Entertainment Music

Curtis Young, Portia play at Smugglers

KELVIN KACHINGWE, Lusaka
EVEN though he is Dr Dre’s son, it was probably unfair to expect so much from Curtis Young, who performed alongside Australia-based Zambian songstress Portia Clark at Smugglers Inn in Lusaka last Friday.
Well, in any case, apart from the fact that he never met his father until he was out of his teens, Dr Dre is no ordinary being in the entertainment industry.
His father is associated with Death Row Records, and for producing albums and overseeing the careers of the likes of Snoop Dogg, 50 Cent and Eminem, themselves no ordinary stars.
He was also a key figure in the popularisation of West Coast G-Funk, which is a style of rap music with synthesiser-based, slow and heavy-beats.
West Coast G-Funk; perhaps that is where comparisons with his father are made. Curtis’ music is said to be a sonic dedication to classic West Coast rap beats.
He tries to balance the old and new schools – bringing the old West and the new West.
At Smugglers Inn, now renamed City Lodge, he teamed up with Portia, who as an amateur singer won several awards organised by Shoprite – her former employers.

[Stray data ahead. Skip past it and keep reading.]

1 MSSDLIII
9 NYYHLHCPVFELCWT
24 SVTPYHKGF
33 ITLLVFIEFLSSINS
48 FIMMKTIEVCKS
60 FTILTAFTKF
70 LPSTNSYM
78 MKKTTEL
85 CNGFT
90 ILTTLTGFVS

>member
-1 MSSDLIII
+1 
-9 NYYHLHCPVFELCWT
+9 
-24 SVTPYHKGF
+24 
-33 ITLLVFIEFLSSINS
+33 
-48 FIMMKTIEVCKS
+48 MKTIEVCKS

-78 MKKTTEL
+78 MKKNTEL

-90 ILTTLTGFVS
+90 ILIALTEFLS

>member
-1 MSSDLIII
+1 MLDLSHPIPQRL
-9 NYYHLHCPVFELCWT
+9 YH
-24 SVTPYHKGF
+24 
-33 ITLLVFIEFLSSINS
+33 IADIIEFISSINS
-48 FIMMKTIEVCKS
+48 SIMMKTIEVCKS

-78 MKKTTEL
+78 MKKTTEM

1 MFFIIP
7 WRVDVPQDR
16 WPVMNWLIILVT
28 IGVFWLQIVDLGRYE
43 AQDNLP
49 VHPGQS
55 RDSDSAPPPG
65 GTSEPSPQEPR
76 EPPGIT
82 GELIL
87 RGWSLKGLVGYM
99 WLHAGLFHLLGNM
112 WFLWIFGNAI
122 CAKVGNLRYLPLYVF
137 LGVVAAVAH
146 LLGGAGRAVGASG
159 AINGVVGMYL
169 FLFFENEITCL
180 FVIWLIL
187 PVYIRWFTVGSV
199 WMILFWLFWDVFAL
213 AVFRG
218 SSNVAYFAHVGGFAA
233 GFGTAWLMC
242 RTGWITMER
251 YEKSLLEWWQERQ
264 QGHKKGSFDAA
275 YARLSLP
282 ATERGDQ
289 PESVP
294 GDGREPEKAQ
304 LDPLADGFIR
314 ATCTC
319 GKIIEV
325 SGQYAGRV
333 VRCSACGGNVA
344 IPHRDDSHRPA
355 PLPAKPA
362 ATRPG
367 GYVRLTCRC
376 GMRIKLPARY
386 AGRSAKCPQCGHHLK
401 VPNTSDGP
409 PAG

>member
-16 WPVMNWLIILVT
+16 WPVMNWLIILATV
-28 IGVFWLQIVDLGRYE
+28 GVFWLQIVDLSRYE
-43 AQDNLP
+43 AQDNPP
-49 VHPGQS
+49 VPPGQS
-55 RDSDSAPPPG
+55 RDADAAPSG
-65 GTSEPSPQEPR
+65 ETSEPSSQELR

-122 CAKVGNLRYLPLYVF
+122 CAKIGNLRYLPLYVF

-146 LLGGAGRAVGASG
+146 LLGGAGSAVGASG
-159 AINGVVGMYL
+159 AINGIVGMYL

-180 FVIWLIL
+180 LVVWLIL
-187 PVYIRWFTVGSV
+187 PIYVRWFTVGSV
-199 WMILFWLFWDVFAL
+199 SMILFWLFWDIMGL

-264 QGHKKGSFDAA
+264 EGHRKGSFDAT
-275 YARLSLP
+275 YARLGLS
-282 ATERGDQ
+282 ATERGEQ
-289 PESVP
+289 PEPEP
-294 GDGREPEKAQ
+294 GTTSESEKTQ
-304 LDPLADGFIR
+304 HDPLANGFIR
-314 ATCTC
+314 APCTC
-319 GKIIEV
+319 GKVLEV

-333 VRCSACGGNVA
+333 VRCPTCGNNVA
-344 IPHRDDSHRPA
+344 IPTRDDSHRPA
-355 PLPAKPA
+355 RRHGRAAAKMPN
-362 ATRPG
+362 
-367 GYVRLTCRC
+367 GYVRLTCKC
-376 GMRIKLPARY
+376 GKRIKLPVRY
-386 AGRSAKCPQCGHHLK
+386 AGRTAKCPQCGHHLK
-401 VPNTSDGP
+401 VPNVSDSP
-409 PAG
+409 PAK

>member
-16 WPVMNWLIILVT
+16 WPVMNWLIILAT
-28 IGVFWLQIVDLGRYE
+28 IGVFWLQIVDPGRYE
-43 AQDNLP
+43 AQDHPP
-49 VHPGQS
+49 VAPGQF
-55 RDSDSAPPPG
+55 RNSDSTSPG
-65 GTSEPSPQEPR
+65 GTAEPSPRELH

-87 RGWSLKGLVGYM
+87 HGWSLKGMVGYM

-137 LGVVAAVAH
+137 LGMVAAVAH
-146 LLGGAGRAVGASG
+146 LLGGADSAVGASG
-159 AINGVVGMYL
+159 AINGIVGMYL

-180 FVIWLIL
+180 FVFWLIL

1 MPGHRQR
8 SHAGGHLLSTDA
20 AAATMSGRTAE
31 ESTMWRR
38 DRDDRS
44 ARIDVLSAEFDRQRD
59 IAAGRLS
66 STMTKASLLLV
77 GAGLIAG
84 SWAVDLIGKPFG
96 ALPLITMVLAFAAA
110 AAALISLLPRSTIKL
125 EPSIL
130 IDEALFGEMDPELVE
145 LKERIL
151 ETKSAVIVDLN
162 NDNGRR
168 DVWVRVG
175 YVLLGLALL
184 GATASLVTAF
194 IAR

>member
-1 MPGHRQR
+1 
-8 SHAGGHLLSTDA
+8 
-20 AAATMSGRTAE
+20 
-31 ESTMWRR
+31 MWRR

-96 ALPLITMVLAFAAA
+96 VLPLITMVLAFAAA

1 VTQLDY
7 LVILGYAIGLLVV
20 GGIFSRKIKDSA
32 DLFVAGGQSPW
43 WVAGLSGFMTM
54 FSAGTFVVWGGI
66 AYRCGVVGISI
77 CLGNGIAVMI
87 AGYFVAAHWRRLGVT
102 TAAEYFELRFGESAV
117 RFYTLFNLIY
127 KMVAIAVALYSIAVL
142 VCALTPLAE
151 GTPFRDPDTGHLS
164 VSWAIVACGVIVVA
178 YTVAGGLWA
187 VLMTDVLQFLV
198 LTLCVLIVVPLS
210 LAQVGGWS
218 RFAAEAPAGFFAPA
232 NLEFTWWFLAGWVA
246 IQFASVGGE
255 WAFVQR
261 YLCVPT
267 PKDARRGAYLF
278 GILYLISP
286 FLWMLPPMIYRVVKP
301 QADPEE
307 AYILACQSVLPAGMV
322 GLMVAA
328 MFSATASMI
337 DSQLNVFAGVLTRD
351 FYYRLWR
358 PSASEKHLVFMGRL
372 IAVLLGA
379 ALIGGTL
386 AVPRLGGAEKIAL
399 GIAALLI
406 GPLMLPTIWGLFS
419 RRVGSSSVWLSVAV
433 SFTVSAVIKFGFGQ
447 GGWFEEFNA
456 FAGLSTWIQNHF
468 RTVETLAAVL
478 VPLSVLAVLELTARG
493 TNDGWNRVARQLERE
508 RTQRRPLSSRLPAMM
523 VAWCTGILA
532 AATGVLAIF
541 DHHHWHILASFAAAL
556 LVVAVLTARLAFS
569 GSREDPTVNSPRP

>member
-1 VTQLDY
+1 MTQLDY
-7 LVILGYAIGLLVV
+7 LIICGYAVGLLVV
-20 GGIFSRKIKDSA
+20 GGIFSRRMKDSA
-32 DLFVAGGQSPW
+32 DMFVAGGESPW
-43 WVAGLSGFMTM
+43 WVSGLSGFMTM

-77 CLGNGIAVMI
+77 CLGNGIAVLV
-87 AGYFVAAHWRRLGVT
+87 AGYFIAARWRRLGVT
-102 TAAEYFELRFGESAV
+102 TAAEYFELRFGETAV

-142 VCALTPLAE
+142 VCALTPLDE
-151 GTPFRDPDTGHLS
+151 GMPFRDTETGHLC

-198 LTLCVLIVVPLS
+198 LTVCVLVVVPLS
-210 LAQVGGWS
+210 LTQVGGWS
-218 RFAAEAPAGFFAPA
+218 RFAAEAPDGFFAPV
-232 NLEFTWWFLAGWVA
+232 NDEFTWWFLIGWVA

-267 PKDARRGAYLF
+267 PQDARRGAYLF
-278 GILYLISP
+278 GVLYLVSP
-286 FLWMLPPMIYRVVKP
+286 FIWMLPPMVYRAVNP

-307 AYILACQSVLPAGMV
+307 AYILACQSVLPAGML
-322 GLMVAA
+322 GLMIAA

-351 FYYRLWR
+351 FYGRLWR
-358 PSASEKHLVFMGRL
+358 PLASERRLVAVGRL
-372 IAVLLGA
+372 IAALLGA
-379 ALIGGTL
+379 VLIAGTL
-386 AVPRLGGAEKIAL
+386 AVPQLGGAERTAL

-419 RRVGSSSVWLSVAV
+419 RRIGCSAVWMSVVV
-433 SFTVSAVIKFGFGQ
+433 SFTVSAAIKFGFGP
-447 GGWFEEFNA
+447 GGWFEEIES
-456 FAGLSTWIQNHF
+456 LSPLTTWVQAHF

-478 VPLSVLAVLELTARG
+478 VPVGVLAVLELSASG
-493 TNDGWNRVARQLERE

Portia still retains an affinity with Shoprite, the reason, as part of the efforts to promote their Smugglers Inn show, they made an appearance at the Manda Hill outlet and mingled with the customers.
It is difficult to tell whether those efforts paid much dividend, seeing that the attendance was not the best at all by Smugglers standards. Anyhow, it is actually a risk to organise an outdoor show around this time of the year.
Australia-based Zambian rapper CRI$I$, who was to perform together with Chef 187, Shyman Shaizo and Wilz – Mr Nyopole, failed to make it, for whatever reason.
However, he was happy that Curtis, who also met First Lady Esther Lungu, was shown some ‘love’ by the country.
But then, there was something striking about Portia and Curtis’ duet. It was supposed to be a live performance, or so the audience was made to believe, especially with the likes of Uncle Rex on guitar and seemingly enjoying himself.
But from where the Weekend Mail team stood, it did not appear so.
Unless there is a different explanation, it looked like playback, which Zambian music enthusiasts have begun frowning at.

Facebook Feed

Ad1